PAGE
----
The attack on the gas inlet plate and the deposition of particles on the gas inlet plate are counteracted most strongly when the portion of the gas mixture comparatively rich in oxygen does not comprise fluorine or a fluorine compound from the gas mixture. The gas mixture conducted into the chamber through the gas inlet plate and possibly through the openings in the support then comprises only the oxygen or oxygen compound of the gas mixture, but not the fluorine or fluorine compound. The cleaning action of the plasma is then at a minimum near the gas inlet plate and possibly near the support, while also the deposition of, for example, carbon particles on these chamber components is at a minimum then.

The cleaning process can be easily implemented in practice when the portion of the gas mixture comparatively rich in oxygen also comprises all oxygen or all oxygen compound from the gas mixture. The oxygen or oxygen compound is then conducted into the reaction chamber fully separate from the fluorine or fluorine compound. As a result, the two flows may readily be adjusted completely independently of one another, whereby attach on the gas inlet plate and deposition of undesirable particles can be prevented as well as possible, while the cleaning action of the plasma is an optimum.

BRIEF DESCRIPTION OF THE DRAWING

The invention is explained in more detail below by way of example with reference to a drawing in which a device suitable for carrying out the method according to the invention is shown diagrammatically and in cross-section.

DESCRIPTION OF THE PREFERRED EMBODIMENTS

The drawing diagrammatically and in cross-section shows a device for carrying out a method for manufacturing a semiconductor device, whereby a layer of material 2 is deposited on a semiconductor slice 1 in that the slice 1 is placed on a support 4 in a reaction chamber 3. During the deposition process, diagrammatically indicated by an arrow 5, a process gas is conducted towards the slice 1 through a gas inlet system 6. During this, the slice is heated in usual manner to a temperature of 400 to 800 C. in the case of a "chemical vapour deposition process". In the case of a "plasma-enhanced chemical vapour deposition process", a plasma is generated in usual manner between the support and the gas inlet plate.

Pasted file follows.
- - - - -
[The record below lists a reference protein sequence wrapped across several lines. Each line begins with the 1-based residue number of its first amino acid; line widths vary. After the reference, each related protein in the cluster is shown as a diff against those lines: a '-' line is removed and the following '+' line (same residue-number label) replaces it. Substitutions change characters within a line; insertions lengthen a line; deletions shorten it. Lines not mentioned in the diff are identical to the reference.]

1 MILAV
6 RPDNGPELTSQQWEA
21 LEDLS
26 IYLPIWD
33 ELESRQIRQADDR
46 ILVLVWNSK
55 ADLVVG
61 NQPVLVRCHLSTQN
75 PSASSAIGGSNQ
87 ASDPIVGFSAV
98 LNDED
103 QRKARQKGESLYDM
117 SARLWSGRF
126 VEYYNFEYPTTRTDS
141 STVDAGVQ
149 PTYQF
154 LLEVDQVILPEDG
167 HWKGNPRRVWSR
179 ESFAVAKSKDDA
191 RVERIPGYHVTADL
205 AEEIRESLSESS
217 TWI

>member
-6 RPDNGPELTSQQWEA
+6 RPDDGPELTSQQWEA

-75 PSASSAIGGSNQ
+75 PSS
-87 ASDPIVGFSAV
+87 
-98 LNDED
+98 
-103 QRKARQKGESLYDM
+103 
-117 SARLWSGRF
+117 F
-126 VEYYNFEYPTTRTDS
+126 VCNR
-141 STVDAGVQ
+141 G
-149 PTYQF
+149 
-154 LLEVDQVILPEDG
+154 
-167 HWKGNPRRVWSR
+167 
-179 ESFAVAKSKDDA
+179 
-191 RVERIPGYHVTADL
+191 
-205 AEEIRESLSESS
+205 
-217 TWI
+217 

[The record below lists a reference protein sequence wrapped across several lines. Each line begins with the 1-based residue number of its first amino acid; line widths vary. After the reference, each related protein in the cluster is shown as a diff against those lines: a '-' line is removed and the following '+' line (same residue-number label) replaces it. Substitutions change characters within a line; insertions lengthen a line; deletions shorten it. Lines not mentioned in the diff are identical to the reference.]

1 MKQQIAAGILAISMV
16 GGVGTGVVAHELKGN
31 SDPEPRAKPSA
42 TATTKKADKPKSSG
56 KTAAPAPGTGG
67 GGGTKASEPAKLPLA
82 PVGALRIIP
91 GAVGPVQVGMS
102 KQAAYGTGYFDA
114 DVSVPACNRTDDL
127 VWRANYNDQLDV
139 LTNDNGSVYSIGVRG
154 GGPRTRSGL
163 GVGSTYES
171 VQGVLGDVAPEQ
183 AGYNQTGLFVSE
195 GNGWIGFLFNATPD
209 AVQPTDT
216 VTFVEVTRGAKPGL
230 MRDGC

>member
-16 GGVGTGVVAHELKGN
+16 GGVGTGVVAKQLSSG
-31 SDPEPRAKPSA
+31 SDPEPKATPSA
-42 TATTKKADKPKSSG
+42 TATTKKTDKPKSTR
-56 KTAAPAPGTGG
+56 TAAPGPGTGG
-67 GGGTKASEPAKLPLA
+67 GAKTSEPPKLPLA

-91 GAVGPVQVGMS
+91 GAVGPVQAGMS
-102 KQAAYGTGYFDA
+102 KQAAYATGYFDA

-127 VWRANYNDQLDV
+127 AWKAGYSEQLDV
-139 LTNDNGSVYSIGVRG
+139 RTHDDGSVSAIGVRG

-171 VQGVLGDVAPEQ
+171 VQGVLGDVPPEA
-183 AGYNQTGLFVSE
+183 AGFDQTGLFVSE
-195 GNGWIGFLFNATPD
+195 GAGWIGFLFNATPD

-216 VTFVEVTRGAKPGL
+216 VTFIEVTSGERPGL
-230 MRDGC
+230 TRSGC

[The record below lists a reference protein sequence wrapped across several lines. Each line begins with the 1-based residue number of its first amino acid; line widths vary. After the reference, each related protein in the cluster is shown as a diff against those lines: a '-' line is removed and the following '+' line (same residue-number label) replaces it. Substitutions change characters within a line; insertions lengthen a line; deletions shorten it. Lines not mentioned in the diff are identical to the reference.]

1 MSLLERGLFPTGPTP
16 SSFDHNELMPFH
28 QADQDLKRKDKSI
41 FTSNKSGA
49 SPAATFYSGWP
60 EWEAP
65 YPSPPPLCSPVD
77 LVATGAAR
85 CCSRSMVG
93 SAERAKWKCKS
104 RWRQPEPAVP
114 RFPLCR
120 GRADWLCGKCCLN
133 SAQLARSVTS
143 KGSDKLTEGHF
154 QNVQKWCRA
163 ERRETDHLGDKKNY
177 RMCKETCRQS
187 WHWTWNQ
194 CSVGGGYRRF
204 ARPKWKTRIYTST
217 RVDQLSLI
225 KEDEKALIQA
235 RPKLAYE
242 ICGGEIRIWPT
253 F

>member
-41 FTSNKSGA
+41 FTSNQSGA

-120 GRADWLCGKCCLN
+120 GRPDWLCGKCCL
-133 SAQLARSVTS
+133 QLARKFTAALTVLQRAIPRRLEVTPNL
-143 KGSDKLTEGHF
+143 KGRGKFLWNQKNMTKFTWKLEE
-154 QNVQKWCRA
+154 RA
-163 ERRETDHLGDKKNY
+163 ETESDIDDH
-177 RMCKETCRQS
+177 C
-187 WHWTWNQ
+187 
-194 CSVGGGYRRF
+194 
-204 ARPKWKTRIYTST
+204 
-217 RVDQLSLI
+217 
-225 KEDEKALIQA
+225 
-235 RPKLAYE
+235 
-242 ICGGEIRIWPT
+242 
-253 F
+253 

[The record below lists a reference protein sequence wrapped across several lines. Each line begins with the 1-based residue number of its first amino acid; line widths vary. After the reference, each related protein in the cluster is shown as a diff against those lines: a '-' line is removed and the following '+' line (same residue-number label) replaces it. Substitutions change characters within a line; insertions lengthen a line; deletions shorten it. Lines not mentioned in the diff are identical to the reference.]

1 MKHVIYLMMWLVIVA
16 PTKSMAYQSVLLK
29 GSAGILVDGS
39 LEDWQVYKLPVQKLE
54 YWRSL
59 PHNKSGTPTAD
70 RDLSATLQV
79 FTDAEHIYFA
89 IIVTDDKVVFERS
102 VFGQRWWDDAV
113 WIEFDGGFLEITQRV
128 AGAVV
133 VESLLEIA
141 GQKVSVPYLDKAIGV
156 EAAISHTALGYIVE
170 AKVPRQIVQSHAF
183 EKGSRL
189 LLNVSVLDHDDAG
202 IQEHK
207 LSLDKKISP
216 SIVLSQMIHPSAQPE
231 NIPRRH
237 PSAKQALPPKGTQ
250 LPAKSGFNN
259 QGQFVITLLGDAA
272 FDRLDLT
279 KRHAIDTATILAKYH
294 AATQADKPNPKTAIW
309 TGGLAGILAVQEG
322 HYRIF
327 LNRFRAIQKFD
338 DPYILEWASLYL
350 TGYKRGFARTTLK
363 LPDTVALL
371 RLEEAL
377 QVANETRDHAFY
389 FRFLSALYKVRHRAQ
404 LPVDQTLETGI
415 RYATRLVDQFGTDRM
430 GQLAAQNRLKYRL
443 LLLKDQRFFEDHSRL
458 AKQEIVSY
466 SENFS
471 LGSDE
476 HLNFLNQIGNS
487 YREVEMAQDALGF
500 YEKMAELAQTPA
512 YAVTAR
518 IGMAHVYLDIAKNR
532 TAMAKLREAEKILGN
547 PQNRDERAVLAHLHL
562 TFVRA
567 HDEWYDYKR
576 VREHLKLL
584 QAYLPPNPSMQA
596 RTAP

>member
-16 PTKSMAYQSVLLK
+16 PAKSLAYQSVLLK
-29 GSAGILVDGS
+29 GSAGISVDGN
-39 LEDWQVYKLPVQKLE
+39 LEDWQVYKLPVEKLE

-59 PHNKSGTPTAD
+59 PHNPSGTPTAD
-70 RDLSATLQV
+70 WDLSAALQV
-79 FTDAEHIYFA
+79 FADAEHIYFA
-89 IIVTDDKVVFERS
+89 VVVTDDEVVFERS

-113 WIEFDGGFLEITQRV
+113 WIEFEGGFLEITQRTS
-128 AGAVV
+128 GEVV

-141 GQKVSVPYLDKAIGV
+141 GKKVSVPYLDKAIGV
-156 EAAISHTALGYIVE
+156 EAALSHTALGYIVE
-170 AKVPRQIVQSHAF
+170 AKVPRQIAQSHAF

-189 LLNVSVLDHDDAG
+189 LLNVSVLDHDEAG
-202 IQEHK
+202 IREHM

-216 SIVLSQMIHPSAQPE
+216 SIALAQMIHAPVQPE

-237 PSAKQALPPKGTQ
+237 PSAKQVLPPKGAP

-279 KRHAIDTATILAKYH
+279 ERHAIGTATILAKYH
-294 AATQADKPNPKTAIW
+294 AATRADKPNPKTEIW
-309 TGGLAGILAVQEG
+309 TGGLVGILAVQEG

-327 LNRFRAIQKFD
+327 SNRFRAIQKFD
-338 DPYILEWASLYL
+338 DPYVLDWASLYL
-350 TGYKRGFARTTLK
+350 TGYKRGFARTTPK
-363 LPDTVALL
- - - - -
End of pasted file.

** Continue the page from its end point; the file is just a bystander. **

The gas inlet system 6 comprises a number of tubes 7 and a gas inlet chamber 8 of which a wall forms a perforated gas inlet plate 9 arranged opposite the support 4. The gas inlet plate 9 is, for example, an aluminium plate in which a large number of holes with a diameter of, for example, 1 mm are provided, evenly distributed over its surface. The plate may also be manufactured from a porous material, such as sintered aluminium powder. Such a plate is perforated by means of channels present in the sintered material. The use of such a perforated gas inlet plate 9 achieves that the process gas 5 is homogeneously distributed over the slice 1, so that a homogeneous deposition is obtained. The gas inlet plate 9 as a diameter which is at least equally large as that of the slice and which is, for example, 15 cm.